Date: 27 March 2019
A Buckinghamshire cake decorator who retired aged 60 due to multiple sclerosis (MS) is taking part in NHS research into preventing urine infections in people with spinal conditions.
Ann Hall, 75, is taking part in the PReSUTINeB study at Aylesbury’s Stoke Mandeville Hospital.
Multiple sclerosis is a condition where the immune system mistakenly attacks a healthy part of the body such as the brain or spinal cord. This can cause fatigue, difficulty walking and problems with balance and co-ordination.
Spinal conditions cause a loss of bladder control, which often leads to urinary tract infections (UTIs). These occur when bacteria enters the bladder, urethra or kidneys and can lead to a burning sensation when urinating, incontinence, fever, headaches and nausea.
People who have lost bladder control due to a spinal cord condition or injury are invited to take daily immunotherapy tablets for three months to see if this can prevent UTIs.
The Aylesbury resident, who was invited to take part in January 2018, said: “I found out about the study through the MS nurse at Stoke Mandeville Hospital, who referred me to a researcher.
“After having the study explained to me, I agreed to do it. The risk factor was minimal as the drug had already been tested and it was just a case of whether the drug suits people and does the trick.
“Unfortunately, losing control of the bladder is a very common part of MS, so I do suffer with UTIs. I was pleased to try and do something that would help with the UTIs and I haven’t had one since taking part.
She was diagnosed with MS in 1997 aged 54 and retired in 2003 as she began to frequently lose her balance and fall. She now uses a rollator walking frame.
Ms Hall said: “It didn’t trouble me for a long while, but as time went on I started to lose my balance, then walk with a stick and eventually I used a rollator because my balance is impaired and I’m ageing.
“I hope I don’t ever have to go in a wheelchair but I have had to hire a mobility scooter when going somewhere that involves lots of walking.
“You’ve got to pace yourself and have a different lifestyle. I work extremely hard to keep my business afloat for years – I used to work to the early hours of the morning while I was bringing up two children.
“I keep busy. I do arts and crafts sitting down. I make cards and I do artwork and make sugar flowers, which I learnt when I was a cake decorator.
“I’ve weathered a lot of storms like lots of people my age but I’ve got two lovely children and a beautiful granddaughter now and I try not to let it get me down.”
Antibiotics are used to treat UTIs however as patients are developing resistance to these, other treatments such as immunotherapy are being developed. Immunotherapy works by using parts of a person’s immune system to fight infections.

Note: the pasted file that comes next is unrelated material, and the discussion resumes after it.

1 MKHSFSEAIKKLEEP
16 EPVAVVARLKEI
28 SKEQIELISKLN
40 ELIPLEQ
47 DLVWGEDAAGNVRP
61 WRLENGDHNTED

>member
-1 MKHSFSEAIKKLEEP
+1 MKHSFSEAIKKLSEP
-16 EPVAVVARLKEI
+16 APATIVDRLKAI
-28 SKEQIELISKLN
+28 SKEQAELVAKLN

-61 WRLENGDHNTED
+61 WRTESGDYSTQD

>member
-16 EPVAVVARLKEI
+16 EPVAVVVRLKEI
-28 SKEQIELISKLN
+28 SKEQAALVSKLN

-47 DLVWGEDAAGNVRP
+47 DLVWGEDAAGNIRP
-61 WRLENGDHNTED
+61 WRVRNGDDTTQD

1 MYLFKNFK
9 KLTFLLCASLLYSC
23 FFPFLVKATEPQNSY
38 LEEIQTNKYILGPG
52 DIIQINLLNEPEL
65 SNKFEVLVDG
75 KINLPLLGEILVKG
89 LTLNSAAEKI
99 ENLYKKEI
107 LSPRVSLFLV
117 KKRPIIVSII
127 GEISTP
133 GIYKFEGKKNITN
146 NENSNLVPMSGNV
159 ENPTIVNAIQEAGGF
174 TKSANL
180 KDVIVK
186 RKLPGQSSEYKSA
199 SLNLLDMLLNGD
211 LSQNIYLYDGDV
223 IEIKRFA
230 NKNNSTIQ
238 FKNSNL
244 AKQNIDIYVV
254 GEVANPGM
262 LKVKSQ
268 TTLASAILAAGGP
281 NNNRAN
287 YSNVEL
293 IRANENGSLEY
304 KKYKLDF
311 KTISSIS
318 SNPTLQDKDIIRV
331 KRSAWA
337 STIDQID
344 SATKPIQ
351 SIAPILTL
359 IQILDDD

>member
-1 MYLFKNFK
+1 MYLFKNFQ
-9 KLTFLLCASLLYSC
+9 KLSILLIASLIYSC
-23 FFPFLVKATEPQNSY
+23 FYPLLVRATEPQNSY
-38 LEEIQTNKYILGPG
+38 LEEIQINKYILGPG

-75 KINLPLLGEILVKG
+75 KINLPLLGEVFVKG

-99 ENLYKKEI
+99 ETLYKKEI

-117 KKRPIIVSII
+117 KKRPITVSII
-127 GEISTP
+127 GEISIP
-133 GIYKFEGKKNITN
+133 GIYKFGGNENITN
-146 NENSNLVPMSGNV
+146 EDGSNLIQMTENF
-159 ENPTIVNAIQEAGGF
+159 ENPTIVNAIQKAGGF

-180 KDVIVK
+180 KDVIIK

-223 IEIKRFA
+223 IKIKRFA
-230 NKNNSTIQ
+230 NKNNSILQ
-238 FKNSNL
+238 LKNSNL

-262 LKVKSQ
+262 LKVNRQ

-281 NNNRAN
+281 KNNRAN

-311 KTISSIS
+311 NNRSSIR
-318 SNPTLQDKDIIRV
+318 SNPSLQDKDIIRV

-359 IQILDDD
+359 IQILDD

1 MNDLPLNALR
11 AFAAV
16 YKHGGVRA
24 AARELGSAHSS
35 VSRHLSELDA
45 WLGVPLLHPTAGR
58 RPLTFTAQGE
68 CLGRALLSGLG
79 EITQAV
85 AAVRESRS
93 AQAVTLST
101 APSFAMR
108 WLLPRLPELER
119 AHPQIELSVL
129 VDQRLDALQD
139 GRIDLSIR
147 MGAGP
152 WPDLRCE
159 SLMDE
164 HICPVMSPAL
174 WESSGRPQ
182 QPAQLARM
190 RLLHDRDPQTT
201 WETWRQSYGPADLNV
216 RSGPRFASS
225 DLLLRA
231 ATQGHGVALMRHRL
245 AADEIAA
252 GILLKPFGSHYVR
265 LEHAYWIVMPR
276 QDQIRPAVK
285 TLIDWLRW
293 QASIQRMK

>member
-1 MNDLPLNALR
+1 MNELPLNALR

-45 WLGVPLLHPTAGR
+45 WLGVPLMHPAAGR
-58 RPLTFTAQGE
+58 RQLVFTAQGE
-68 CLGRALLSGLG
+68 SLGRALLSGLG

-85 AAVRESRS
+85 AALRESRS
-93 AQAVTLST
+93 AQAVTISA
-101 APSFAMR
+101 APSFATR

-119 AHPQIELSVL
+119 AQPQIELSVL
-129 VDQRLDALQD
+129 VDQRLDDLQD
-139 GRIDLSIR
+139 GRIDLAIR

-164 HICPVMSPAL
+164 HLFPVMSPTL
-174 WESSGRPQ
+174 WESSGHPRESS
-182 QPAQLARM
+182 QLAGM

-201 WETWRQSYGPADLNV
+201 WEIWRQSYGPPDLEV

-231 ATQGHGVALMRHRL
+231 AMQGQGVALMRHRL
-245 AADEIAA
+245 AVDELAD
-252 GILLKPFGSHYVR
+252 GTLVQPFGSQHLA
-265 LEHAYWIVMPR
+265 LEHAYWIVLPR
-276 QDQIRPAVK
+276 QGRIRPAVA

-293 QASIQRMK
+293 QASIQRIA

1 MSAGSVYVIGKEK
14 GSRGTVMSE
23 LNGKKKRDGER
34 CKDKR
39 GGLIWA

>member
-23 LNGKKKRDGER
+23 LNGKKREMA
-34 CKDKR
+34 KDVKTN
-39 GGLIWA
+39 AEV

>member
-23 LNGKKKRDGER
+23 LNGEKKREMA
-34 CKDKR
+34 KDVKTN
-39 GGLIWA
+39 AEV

The study is led by Buckinghamshire Healthcare NHS Trust with funding and support from the National Institute for Health Research (NIHR) and charity Stoke Mandeville Spinal Research, which funds research into spinal cord injuries.
Ms Hall said of her decision to take part in the study: “I’ve had two or three UTIs and they do make you feel very ill all over your body. They’re almost undetectable until the last minute – you don’t realise you have one until you are poorly.
“They can be painful because you get a lot of burning and an uncomfortable tummy. They cause you to be ill in the rest of your body.
“I have to take enough pills as it is, so if this study keeps me from needing antibiotics for them, that would be great.”
Participants are given existing immunotherapy drug Uro-Vaxom or a placebo (dummy drug) to take daily before breakfast to compare the two. Neither the patient nor researchers are told which one is being taken to prevent bias.
Participants are asked to provide a urine sample at Stoke Mandeville Hospital after three and six months to test for UTIs.
Mr Maurizio Belci, the study’s lead investigator, said: “Antibiotics, which are used to prevent and treat UTIs, are becoming less effective as the bacteria that cause these infections are becoming more resistant to them.
“The PReSUTINeB study is looking at if an immunotherapy treatment made from the bacteria E. coli, which is the most common cause of UTIs, can help prevent these infections.
“If proven to be effective, this could have a significant impact on the health and quality of life of individuals who frequently suffer from UTIs.”
Charlotte Minoprio, Fundraising Manager for Stoke Mandeville Spinal Research, said: “We initiated this study as part of our mission to improve the quality of life for people living with spinal cord injury.
“We are hugely grateful to NIHR for its support and to our friends at Buckinghamshire Healthcare NHS Trust for working with us to deliver this important research into the prevention of recurrent urinary tract infections.”
Participating in health research helps develop new treatments, improve the NHS, public health and social care and save lives. Patients are encouraged to ask their doctor about research opportunities and view trials seeking volunteers at www.ukctg.nihr.ac.uk.